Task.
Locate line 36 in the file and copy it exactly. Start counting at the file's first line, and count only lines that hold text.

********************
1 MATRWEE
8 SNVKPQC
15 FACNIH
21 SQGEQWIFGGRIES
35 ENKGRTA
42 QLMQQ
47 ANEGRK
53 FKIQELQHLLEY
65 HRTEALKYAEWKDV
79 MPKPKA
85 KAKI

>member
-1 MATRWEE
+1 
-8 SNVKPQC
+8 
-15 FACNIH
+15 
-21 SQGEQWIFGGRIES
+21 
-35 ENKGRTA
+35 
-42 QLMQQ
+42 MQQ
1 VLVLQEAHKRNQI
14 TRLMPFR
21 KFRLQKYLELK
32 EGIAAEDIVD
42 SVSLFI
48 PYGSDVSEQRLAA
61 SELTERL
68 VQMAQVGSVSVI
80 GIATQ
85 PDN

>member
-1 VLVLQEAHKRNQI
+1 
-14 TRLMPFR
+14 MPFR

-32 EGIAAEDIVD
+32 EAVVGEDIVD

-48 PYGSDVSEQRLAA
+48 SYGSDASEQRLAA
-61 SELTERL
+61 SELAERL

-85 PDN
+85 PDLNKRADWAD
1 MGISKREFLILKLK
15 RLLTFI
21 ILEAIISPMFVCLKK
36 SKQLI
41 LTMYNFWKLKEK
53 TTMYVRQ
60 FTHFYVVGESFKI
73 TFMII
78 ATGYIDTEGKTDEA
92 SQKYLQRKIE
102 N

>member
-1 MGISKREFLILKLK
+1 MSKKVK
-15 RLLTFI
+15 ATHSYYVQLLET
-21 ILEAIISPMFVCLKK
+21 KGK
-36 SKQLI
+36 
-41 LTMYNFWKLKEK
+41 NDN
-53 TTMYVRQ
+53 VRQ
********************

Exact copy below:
-1 VLVLQEAHKRNQI